In Ottoman times, no political entity called Palestine existed. After the collapse of the Ottoman Empire at the end of the First World War, European boundary makers began to take greater interest in defining territorial limits for Palestine. Only since the 1920s has Palestine had formally delimited boundaries, though these have remained subject to repeated change and a source of bitter dispute.
The southern boundary (with Egypt) is the subject of Volume I of this collection. In the Ottoman Sultan´s firman (decree) of 1841, the first map appeared showing the boundaries of the area under Mohammed Ali Pasha´s rule. The eastern frontier of Egypt was shown as a straight line drawn from El Arish to Suez. East of this line was the Sinai Peninsula, almost waterless and inhabited only by a few Bedouin tribes. In 1892, however, with the possibility of Turkish troops being stationed in the Sinai Peninsula, a heated exchange of diplomatic correspondence took place between Cairo, London, and Constantinople. An administrative line between El Arish to the Gulf of Aqaba was agreed upon but no legal frontier was defined between Egypt and Ottoman territories. Stormy negotiations ensued in 1905 when the Sultan made a more determined effort to occupy the Peninsula. The Aqaba Incident brought the British and the Ottoman Empires to the brink of war in 1906.
The first volume includes a selection from the personal papers of Mr W E Jennings-Bramly, who at the time was a Frontier Administration Officer and was ordered to occupy Naqb el Aqaba with a small detachment of Egyptian troops. His papers provide an on-the-spot description of events and enhance this documentary collection for those interested in the delimitation of the boundary which today is the accepted frontier between Israel and Egypt.
The Anglo-French Accord
Volumes II and III provide an interesting overview of the Anglo-French debate over the northern boundary of Palestine. During the course of the First World War, the British and the French governments anticipated the defeat of the Turks and in the famous Sykes-Picot agreement of 1916, secretly divided the Ottoman Empire between themselves, the Russians and the Italians. However, British interest and political aspirations called for a rapid revision of the Sykes-Picot partition. Within less than a year of concluding the agreement, the government set out to modify the provisions concerning the status of Palestine.
In December 1918 the British Prime Minister Lloyd George secured French acceptance that Palestine should come under British rather than international administration. The records show how the following period of intense and sometimes bitter negotiations between British and French policy makers, with the Zionist Organization as an interested pressure group and virtual participant in the process came close to jeopardising the post-war peace settlement.
Zionist influence on boundaries
The controversy surrounding the subsequent negotiations was fuelled by conflicting wartime promises to the Zionists and to the Arabs. The Balfour Declaration of November 2nd, 1917, concerning the establishment of a Jewish National Home, formalised an alliance with the politically influential Zionist movement.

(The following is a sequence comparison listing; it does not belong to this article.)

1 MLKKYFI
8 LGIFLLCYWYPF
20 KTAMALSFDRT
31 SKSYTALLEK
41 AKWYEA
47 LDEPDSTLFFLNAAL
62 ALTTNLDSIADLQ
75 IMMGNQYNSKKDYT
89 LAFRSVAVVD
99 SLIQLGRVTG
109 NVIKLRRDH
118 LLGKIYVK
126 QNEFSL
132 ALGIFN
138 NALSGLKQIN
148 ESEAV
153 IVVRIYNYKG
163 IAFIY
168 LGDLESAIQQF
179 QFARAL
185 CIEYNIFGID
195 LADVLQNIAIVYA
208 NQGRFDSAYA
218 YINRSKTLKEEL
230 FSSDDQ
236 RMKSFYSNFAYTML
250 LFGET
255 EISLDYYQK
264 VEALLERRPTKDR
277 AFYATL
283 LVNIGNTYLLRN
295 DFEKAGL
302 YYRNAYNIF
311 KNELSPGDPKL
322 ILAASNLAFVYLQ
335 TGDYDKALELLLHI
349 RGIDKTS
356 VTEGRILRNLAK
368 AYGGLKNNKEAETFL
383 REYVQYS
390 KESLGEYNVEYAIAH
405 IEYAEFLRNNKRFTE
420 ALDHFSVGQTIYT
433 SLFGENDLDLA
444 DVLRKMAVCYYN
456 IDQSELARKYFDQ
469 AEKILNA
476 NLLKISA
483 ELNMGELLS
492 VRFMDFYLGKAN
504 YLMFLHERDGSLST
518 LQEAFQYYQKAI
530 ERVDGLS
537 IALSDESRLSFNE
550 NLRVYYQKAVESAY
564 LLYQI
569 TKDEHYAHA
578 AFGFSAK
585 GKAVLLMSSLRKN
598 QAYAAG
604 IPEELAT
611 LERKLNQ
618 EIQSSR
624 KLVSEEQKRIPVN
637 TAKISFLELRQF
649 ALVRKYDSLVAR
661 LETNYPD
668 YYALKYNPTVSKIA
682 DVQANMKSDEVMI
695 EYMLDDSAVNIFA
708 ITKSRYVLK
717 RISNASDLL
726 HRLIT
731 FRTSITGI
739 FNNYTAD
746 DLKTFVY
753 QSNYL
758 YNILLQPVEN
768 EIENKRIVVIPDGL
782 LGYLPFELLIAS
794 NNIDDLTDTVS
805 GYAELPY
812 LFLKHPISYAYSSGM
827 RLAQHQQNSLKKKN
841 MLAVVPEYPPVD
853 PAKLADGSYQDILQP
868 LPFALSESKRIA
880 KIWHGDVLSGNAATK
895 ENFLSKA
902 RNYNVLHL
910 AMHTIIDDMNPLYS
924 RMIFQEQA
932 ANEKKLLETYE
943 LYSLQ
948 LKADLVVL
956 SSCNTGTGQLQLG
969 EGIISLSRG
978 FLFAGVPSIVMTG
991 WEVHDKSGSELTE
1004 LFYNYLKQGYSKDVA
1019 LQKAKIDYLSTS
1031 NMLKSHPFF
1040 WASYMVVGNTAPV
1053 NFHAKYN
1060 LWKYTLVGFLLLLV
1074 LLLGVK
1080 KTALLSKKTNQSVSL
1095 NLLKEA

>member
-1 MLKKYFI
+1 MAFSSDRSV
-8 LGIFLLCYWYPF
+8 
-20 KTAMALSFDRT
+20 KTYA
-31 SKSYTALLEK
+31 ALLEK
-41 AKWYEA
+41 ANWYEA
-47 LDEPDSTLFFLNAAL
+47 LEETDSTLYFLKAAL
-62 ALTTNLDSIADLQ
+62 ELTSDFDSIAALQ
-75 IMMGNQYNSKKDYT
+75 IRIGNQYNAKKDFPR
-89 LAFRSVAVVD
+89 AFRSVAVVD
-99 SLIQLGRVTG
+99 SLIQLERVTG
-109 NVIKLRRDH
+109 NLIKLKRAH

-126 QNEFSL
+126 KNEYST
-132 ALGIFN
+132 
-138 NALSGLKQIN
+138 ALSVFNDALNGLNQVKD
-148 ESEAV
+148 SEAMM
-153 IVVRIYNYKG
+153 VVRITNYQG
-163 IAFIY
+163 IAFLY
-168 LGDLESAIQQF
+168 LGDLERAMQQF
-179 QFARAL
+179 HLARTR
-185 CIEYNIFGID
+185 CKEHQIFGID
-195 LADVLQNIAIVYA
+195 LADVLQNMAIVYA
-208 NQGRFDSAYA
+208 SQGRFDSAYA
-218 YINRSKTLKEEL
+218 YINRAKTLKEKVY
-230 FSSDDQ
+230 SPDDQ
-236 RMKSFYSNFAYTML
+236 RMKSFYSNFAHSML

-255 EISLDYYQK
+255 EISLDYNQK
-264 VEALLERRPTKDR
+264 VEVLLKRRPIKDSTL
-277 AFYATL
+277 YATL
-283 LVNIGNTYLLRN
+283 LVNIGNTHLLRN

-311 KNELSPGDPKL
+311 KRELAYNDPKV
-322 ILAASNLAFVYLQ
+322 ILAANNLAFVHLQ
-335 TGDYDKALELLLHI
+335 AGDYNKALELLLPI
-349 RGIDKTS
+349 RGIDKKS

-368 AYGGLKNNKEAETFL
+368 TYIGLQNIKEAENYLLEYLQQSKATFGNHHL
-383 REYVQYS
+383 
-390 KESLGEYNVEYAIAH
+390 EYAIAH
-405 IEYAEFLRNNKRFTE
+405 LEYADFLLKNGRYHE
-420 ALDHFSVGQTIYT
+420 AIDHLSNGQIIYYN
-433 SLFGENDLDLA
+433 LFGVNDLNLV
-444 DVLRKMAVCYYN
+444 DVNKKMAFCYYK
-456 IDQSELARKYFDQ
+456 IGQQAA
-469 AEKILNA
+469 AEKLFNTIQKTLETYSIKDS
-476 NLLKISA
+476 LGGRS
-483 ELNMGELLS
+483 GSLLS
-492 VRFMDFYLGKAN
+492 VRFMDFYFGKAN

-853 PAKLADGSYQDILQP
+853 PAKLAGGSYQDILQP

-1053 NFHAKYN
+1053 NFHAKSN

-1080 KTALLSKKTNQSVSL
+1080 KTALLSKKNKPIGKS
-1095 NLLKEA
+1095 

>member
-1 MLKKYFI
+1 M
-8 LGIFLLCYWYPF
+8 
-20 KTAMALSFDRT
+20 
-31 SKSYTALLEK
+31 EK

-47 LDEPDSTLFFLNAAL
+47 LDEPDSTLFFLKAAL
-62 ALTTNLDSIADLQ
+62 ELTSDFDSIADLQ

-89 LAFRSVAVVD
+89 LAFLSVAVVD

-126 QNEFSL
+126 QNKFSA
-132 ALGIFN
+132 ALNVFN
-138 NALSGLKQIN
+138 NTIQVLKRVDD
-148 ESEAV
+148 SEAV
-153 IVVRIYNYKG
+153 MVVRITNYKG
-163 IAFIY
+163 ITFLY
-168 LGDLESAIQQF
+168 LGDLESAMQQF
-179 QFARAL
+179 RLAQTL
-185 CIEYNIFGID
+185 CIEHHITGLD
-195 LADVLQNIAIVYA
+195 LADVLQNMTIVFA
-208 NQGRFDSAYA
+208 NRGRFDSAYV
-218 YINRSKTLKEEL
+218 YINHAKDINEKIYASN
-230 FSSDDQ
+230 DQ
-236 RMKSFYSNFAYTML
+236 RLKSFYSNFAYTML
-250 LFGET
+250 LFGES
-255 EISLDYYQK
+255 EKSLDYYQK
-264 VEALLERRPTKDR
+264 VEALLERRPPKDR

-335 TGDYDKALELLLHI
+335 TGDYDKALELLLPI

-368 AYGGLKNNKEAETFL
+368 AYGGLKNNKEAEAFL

It was a matter of urgent importance to the Zionists that Palestine should acquire a defensible boundary which would circumscribe sufficient surface water supplies for the successful development of a Jewish agriculture. But while Lloyd George dedared that Palestine should be defined in accordance to its Biblical limits "from Dan to Beersheba", Dr Weizmann lobbied to extend the boundaries further north and east for economic and security considerations.
Britain´s promise to grant King Husayn of the Hedjaz an independent Arab Kingdom (Husayn-McMahon correspondence 1915-1916) in return for leading the Arab Revolt against the Ottomans during the First World War was increasingly compromised. Not only did the Hashemite states of Transjordan, Syria and later Iraq fall under British administration after the decision to apply the Mandate system to the territories was taken at San Remo in 1920, but Palestine, which was arguably promised to Husayn in 1915, was excluded from any Hashemite influence.
The eastern frontier with Transjordan
The eastern frontier was formally established in 1922 when the final draft of the Mandate for Palestine and Transjordan was approved by the League of Nations. This instrument provided the British with the authority to exclude the territory east of the Jordan river from those provisions concerning a National Home for the Jewish people. The British decided to administer Transjordan separately, leaving the Jordan river as the effective eastern boundary of Palestine.
Map of the Sinai boundary, 1906.
Map of Aqaba-Rafah, showing in pencil line the line described by Captain Owen and the Turkish Commissioners, 1906.
Map of the Sinai boundary annexed to the 1 October 1906 Agreement.
Map of northern Palestine and adjacent area showing the frontiers between British and French spheres of influence 1921.
Map showing proposed boundary between Jordan and Palestine, 1919.
Map showing boundaries of Palestine in the French proposals of March and June 1920, the Sykes-Picot line and the Meinertzhagen line.
Map showing Lebanese boundary according to Ms.Berthelot's proposal of 11 March 1920.
Map showing boundary between Syria and Palestine signed by Lt.Col. Paulet for French Government in 1922 and removed from the Commission's report on the boundary FO 93/292.
War Office map of Syria showing the international boundaries of 1914, 1918.
War Office base map of Palestine, 1923.
Colonial Office map showing Palestine and adjacent area with proposed frontier roughly sketched, 1921.